IT was a job we could only do at low tide, so it meant that by the time we’d finished on Sunday, the thin crescent moon was high in the sky and the lights of Belfast were twinkling on the horizon. But after 90 minutes of solid work, the new nest platform for a pair of cormorants or shags was up and fixed so firmly and expertly that not even a force 12 Irish Sea hurricane would ever budge it.
The job was slightly more complicated than putting up a nestbox in your garden. But fellow birder Andy Graham has had a lifetime of experience working as a joiner on oil rigs, so he had the whole thing worked out right down to the last screw. And, as with most things in life, preparation was the key.
We’d chosen this old post because every time we walked past it, there had been a cormorant or shag sitting on it like a stone eagle on a gate post. It had been sunk deep into the floor of Belfast Lough, not far from the shore in order to gauge the tide:  faint depth measurements remain on one side.
Every time we passed it – normally it’s deep in water – we thought, wouldn’t it be great if that bird was actually able to build a nest there, on its favourite perching spot?


And so Andy set to work. He downloaded the perfect nest dimensions for a shag or cormorant and went about gathering the material. And what better way to get it than to comb the shoreline for washed-up items? You’d be killing two birds with one stone, so to speak – building a nest and  using nature’s bounty.
And so he found planks that had floated ashore, nailed them together in a perfect square and gave them a good coat of fence paint to help protect them from the elements.
“I’d some stainless steel screws I picked out of an old boat wreck that had been washed up in Scotland years ago, I kept them in the hope they’d come in useful some day,” said Andy. “This was that day.”
Dúlra – the appointed apprentice for the day – found himself doing all the toughest jobs, and Andy assured him that that was an apprentice’s sorry lot. And so late on Sunday, Dúlra shouldered the ladders down to the shoreline while Andy carried the (lighter) nesting platform.
The problem was that it could only be done at low tide so we could walk to the post. And low tide on Sunday was at 5.30pm, just as the sun was going down. An hour and a half later – as you can see in this picture of Dúlra on the ladders checking out the finished product – it was almost totally dark. Above Dúlra’s silhouettes head the brightening moon waxed; in the giant black-and-white Belfast Harbour studios off to the right, the Game of Thrones sets lay silent and sleeping. Fans will hope that’s only for now.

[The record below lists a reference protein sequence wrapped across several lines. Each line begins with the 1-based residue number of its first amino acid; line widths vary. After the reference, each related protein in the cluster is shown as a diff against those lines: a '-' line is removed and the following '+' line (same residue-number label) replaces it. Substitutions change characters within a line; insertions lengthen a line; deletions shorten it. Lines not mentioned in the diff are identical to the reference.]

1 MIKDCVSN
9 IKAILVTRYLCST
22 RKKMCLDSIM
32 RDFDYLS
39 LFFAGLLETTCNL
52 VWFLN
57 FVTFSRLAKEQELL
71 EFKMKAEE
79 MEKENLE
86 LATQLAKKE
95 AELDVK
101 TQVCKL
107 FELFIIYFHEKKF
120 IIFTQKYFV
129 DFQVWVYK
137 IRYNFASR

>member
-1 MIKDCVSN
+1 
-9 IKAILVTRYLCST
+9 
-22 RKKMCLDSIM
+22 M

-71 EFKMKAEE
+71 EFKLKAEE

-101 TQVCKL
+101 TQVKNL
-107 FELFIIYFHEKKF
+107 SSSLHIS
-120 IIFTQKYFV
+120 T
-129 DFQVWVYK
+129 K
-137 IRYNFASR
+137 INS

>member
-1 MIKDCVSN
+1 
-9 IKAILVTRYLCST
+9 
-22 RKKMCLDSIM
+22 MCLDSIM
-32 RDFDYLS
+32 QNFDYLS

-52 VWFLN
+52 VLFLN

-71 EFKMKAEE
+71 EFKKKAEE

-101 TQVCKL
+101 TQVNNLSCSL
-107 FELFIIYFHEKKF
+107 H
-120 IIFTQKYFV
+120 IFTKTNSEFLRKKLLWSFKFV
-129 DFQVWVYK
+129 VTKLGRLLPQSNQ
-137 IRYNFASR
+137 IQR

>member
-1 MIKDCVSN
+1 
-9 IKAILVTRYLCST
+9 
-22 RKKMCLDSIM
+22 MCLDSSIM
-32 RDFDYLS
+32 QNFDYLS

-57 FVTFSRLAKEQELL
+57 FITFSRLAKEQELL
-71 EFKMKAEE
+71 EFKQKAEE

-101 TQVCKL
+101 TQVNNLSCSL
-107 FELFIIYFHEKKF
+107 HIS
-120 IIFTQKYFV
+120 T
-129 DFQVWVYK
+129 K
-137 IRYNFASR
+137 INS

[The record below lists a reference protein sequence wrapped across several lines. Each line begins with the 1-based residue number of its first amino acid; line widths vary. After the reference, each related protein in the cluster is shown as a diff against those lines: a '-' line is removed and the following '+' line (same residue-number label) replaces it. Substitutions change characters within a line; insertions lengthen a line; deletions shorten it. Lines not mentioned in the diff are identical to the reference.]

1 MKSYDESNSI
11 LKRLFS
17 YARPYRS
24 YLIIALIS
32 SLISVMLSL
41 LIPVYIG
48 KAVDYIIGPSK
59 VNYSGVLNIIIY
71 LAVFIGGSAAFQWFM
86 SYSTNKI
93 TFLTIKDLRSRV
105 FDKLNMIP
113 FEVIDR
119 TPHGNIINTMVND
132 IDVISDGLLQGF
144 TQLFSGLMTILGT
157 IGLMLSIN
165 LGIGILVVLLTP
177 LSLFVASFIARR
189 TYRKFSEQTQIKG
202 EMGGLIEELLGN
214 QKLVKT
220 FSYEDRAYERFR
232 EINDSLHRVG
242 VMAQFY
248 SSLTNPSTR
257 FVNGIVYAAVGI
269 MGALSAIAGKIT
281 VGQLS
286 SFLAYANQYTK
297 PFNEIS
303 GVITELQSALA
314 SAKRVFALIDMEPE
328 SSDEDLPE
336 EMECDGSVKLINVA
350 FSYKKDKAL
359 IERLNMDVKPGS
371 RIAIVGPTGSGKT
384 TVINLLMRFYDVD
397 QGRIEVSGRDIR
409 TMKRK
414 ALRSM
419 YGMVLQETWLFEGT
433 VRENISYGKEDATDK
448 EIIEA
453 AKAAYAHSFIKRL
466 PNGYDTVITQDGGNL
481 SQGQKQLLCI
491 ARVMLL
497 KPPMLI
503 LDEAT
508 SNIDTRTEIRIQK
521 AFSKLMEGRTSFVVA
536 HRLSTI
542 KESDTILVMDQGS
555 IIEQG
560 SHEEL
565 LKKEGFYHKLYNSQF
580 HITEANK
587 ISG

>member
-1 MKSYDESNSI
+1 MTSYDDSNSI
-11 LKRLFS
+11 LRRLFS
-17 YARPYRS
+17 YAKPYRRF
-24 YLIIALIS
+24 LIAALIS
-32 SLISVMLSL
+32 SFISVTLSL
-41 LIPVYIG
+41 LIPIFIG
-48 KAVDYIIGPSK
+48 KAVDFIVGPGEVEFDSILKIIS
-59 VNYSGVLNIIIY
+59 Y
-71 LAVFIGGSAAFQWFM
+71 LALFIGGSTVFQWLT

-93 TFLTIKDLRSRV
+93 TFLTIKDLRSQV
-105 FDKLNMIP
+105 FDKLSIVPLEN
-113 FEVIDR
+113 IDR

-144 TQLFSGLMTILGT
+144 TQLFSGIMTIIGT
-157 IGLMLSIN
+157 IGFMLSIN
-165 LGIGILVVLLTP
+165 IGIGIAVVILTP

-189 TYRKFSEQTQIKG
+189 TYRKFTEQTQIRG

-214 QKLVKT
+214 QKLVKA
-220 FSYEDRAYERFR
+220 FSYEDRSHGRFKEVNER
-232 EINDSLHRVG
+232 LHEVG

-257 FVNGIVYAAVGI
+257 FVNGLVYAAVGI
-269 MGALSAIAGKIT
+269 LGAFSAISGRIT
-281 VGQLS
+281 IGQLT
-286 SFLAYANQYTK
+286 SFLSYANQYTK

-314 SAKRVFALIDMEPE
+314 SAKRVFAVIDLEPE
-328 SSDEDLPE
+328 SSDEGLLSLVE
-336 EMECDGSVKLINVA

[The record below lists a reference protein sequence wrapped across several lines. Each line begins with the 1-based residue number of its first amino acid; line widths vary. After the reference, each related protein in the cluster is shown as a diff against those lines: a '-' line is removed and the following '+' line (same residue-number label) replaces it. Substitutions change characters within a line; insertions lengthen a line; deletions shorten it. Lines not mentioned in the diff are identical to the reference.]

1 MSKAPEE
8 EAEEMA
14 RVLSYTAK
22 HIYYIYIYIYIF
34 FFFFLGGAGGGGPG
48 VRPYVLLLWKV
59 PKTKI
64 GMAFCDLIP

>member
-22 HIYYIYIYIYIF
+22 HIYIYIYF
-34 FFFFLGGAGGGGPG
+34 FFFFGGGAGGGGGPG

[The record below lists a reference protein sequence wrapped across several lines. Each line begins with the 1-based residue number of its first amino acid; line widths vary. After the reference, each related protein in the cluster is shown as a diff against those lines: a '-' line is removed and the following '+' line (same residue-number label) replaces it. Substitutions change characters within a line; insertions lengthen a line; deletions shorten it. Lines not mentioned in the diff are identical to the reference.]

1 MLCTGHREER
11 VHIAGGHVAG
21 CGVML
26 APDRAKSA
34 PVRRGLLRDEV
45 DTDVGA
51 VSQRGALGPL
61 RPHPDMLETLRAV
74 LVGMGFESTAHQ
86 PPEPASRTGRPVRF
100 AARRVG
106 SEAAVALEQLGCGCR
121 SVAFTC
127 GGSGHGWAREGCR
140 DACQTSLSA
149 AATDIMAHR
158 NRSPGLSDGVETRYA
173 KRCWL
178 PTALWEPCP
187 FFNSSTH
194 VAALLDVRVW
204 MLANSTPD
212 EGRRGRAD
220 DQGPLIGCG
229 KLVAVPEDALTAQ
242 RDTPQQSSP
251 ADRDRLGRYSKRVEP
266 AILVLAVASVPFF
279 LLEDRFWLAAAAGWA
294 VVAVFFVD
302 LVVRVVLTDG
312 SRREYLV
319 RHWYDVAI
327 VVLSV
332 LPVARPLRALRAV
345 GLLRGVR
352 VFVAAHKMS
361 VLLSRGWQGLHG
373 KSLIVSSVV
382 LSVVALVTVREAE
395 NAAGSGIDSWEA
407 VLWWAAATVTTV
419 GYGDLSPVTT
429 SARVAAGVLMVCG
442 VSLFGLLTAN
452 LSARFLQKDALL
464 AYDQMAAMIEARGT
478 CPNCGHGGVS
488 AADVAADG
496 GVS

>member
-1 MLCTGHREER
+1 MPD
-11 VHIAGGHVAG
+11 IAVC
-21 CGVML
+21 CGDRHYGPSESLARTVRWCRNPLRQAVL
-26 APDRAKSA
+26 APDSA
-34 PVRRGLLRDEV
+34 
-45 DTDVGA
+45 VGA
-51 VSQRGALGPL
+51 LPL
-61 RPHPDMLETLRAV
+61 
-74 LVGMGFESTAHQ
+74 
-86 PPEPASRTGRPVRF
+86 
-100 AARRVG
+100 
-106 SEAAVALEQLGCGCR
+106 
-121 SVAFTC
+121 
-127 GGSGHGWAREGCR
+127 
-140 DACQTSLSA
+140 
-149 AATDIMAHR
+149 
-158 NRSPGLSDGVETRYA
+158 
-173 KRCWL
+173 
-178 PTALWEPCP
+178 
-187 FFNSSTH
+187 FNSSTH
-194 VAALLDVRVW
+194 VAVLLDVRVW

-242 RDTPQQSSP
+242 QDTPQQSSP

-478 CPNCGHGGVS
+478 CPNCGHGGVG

After we’d finished, the platform was fixed so solidly that you could swing from it. Andy started with a single bolt through the middle of it down into the centre of the post, then followed it up with four more of the stainless steel bolts into metal brackets at each side. Then, just to be doubly sure, wooden support arms were screwed into each side as well.
When you’re dealing with the moody Irish Sea, you can’t be too careful.
Andy nodded his head in satisfaction. “This will be here long after I’m gone.”
It’s a long shot that a cormorant – broigheall in Irish – will build its huge nest of twigs on top of the new platform. These birds like to breed with mates, with at least 10 nests in a colony. Shags – seaga in Irish – which are just as dinosaur-looking as the cormorant but totally black without the cormorant’s white chin, also nest in groups.
Most birds, not just cormorants and shags, will have already had eyes on a potential nest spot, so it would be surprising if they’d take a chance on a platform that suddenly appeared in the middle of the water in March. But Dúlra has hope. He’d guess that rarely if ever has any cormorant or shag set eyes on such a designer, made-to-measure ideal home.

As Austin Powers might say, it’s shagalicious!
 If you’ve seen or photographed anything interesting, or have any nature questions, you can text Dúlra on 07801 414804.